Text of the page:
Neural networks and learning machines 7.5 credits

Neurala nätverk och lärande maskiner
Second cycle, D7046E
Course syllabus valid: Spring 2021 Sp 3 - Present
The version indicates the term and period for which this course syllabus is valid. The most recent version of the course syllabus is shown first.

Syllabus established
by Jonny Johansson, HUL SRT 15 Feb 2019

Last revised
by Jonny Johansson, HUL SRT 21 Feb 2020

Education level
Second cycle
Grade scale
G U 3 4 5
Computer Science and Engineering
Subject group (SCB)
Computer Technology
Main field of study
Computer Science and Engineering

Entry requirements

Good understanding of mathematical analysis and linear algebra; ability to develop and apply computer programs to solve mathematically formulated problems, eg D0009E Introduction to Programming or D0017E Introduction to Programming for Engineers; understanding of basic mathematical statistics including probability distributions, expectation and variance, such as S0001M Mathematical Statistics or S0008M Probability Theory and Statistics; understanding of basic signal processing including sampling, time-discrete processing of time-continuous signals, linear and time-invariant systems, such as S0001E Signal Analysis or S0004E Signals and Systems; understanding of basic electrical theory including RC circuits, eg E0003E Electric Circuit Theory or E0013E Fundamentals of Electrical Engineering. More information about English language requirements [].

More information about English language requirements


The selection is based on 20-285 credits

Course Aim

After completion of the course, the student should be able to:

  • Describe and differentiate artificial intelligence, machine learning, artificial neural networks, and neuromorphic engineering.
  • Describe the function of formal neuron models and neural network architectures, including spiking neural networks, feedforward networks, convolutional networks and recurrent networks.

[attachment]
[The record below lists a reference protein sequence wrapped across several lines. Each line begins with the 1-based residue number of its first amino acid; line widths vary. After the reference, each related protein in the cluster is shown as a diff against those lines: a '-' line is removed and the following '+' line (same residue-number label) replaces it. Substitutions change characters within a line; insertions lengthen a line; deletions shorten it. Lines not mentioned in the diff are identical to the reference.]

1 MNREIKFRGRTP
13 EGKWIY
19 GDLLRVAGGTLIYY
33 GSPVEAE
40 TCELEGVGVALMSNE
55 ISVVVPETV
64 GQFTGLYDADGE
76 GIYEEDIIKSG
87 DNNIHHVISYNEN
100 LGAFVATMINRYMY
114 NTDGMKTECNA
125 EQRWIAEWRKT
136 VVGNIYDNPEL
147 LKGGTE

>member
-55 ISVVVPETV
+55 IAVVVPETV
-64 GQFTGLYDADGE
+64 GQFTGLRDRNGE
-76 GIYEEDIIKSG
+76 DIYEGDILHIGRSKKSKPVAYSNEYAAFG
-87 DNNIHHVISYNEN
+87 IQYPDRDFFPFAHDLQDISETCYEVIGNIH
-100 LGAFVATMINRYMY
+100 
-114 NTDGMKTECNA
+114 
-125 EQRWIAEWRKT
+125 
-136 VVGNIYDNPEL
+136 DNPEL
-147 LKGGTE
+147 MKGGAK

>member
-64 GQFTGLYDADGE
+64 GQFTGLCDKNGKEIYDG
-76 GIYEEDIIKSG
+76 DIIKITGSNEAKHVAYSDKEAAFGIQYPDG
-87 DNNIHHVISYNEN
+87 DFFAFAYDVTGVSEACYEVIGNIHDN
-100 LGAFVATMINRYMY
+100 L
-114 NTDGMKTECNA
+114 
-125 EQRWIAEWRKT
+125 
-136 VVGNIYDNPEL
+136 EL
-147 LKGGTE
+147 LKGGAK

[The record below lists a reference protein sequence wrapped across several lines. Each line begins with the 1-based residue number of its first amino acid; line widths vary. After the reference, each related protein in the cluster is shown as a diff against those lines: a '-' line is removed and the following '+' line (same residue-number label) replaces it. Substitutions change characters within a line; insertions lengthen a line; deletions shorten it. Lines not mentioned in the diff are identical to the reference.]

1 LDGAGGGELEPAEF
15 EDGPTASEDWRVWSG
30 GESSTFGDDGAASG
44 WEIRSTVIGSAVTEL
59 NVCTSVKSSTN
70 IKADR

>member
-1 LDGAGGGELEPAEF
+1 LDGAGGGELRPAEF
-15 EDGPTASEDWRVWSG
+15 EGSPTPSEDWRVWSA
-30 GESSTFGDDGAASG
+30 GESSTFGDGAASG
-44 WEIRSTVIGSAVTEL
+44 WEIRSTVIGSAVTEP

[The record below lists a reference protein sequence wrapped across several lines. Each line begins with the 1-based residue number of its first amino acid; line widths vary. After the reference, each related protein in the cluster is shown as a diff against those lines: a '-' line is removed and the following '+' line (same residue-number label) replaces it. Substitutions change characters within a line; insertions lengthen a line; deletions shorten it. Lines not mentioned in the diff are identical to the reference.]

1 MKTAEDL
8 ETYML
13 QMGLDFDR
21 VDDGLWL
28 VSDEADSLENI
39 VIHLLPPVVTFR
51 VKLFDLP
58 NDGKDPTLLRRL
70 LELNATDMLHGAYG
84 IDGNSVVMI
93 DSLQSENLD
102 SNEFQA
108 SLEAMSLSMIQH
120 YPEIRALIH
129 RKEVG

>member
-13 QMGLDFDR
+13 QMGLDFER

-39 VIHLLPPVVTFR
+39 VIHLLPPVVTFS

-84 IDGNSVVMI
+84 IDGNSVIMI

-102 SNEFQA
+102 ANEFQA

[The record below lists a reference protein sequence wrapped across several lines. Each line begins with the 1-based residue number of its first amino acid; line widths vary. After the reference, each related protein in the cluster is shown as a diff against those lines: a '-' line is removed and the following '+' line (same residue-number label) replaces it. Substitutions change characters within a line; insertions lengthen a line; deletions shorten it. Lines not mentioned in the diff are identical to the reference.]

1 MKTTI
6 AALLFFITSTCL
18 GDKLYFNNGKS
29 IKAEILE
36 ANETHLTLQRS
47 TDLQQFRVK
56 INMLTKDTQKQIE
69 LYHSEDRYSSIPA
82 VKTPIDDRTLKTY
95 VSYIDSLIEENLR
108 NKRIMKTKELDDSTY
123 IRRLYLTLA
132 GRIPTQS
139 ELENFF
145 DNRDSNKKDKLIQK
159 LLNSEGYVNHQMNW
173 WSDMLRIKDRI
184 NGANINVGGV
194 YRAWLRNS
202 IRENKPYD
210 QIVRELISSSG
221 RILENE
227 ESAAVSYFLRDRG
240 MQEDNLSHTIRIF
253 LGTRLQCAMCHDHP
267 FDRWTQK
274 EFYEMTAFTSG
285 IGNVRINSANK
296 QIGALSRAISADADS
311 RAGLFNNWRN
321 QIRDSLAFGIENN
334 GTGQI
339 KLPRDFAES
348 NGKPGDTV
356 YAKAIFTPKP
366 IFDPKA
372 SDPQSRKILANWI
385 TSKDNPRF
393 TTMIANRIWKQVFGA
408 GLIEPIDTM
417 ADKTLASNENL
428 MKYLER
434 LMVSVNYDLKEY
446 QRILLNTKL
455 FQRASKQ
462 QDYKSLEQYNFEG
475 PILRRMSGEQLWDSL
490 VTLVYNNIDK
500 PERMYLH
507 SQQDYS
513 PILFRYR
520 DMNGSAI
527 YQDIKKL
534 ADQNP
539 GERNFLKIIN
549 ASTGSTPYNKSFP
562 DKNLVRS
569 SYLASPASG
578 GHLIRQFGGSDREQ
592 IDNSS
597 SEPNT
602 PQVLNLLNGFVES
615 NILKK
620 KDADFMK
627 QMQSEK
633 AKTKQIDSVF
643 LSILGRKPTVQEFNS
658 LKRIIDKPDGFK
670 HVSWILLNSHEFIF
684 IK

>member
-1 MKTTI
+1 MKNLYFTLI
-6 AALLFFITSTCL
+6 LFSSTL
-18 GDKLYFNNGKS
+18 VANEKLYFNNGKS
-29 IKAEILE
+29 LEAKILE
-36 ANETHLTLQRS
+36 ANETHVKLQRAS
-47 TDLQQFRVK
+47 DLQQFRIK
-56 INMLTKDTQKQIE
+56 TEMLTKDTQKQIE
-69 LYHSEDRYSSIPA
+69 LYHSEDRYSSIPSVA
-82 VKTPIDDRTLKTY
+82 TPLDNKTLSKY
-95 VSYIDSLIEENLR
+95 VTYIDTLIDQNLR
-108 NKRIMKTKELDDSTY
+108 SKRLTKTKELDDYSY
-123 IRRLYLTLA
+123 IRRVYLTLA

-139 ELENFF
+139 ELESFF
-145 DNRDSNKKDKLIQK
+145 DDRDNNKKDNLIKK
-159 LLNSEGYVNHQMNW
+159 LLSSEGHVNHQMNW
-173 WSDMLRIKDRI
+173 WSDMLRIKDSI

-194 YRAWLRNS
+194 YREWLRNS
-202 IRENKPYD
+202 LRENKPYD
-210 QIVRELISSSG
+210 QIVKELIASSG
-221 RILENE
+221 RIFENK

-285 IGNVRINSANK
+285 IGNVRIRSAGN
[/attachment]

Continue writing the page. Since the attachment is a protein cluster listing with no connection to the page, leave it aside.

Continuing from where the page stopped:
• Demonstrate how neural networks can be trained, validated and tested with supervised and unsupervised methods and analyse how different hyperparameters and regularization affect model generalisation.
  • Evaluate strengths and weaknesses of neural network models and make comparisons with other machine learning methods like linear and logistic regression, including the aspects of computing requirements, data requirements, bias, variability, sensitivity and generalisation.
  • Give examples of learning machines involving neural network processors and neuromorphic systems and describe their properties and motivation, including ethical considerations.
  • Develop and evaluate a neural network model that address a particular engineering problem, which involves for example pattern recognition, clustering, regression, anomaly detection, recommender systems, or reinforcement learning.
  • Formulate and implement derivations of basic neural network concepts introduced in the course material and assess the validity of the results.


Neural network models and processors are used to solve pattern recognition, data modelling and automatic control problems that are difficult to address with other modelling approaches. This course introduces concepts and methods required to design, train and validate neural networks, and to determine when the use of such models is motivated. Furthermore, similarities and differences between artificial and biological neural networks are described. The course introduces concepts and methods needed for further studies of advanced neural network topics and implementations for learning machines and neuromorphic systems. 

Lectures, read and view self-study material, laboratory work in the form of simulation exercises, self-assessment of learning with peer-review, and project work with oral presentation. Projects can include industrially related problems and datasets.

Assessment of laboratory work and project work. Written self-assessment. Oral examination.

The laboratory exercises require basic knowledge of Python. Guidance for preparatory self-studies are available in the course room.

Fredrik Sandin

Literature. Valid from Autumn 2019 Sp 1 (May change until 10 weeks before course start)
Deep Learning. I. Goodfellow, Y. Bengio and A. Courville, MIT Press, 2016;

Neuronal Dynamics: From single neurons to networks and models of cognition.
W. Gerstner, W. M. Kistler, R. Naud and L. Paninski, Cambridge University Press, 2014;

Course offered by
Department of Computer Science, Electrical and Space Engineering

CodeDescriptionGrade scaleHPStatusFrom periodTitle
0001Project work with oral examinationG U 3 4 53.00MandatoryA19
0002Laboratory workU G#4.50MandatoryA19

Study guidance
Study guidance for the course is to be found in our learning platform Canvas before the course starts. Students applying for single subject courses get more information in the Welcome letter. You will find the learning platform via My LTU.